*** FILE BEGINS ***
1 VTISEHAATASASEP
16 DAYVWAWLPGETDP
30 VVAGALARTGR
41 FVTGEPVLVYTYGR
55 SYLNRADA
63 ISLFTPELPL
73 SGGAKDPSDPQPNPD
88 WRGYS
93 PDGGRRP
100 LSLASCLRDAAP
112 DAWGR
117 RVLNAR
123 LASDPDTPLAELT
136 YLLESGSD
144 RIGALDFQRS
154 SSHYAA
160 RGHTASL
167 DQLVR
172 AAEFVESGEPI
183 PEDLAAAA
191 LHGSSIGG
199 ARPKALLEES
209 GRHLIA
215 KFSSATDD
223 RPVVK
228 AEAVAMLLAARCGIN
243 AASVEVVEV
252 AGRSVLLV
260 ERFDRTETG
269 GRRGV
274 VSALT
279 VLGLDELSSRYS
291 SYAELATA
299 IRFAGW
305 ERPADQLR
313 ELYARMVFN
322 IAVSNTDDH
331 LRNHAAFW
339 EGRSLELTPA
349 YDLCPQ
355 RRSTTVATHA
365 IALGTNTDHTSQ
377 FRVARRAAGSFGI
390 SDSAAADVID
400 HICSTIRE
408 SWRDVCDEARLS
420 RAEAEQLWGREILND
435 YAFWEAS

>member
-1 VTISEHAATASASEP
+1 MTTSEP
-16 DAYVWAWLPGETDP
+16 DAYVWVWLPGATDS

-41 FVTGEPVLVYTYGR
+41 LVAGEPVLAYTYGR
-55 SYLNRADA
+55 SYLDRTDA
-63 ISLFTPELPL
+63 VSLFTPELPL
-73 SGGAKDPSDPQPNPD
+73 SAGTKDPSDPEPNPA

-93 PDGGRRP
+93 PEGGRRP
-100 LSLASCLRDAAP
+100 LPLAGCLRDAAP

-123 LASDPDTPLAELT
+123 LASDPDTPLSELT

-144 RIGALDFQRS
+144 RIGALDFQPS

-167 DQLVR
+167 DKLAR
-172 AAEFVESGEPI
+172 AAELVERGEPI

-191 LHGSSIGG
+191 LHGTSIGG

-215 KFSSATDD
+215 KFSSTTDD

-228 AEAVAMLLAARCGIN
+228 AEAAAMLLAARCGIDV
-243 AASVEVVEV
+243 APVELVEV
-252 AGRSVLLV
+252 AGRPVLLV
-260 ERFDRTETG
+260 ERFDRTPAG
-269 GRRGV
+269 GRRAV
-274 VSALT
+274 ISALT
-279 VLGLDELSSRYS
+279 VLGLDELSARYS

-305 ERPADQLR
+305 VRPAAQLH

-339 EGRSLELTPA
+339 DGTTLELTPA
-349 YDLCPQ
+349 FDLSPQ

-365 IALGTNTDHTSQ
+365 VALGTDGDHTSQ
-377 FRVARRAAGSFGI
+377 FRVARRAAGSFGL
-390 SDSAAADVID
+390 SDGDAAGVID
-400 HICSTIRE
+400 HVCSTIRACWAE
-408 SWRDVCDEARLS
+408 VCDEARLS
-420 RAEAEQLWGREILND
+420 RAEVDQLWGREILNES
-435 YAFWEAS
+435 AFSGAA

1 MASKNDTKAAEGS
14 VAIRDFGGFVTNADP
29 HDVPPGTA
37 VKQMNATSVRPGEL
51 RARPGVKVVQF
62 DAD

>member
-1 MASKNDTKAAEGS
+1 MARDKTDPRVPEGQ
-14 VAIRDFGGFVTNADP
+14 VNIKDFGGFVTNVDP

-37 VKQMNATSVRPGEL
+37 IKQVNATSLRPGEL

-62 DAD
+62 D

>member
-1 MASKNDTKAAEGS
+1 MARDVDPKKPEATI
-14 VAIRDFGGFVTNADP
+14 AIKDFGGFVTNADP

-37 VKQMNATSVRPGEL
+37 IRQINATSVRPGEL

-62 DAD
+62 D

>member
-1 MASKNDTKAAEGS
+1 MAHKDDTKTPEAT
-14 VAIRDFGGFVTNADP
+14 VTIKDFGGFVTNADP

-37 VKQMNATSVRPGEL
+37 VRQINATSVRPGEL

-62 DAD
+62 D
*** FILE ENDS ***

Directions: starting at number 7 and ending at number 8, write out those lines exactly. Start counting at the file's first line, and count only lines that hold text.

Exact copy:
73 SGGAKDPSDPQPNPD
88 WRGYS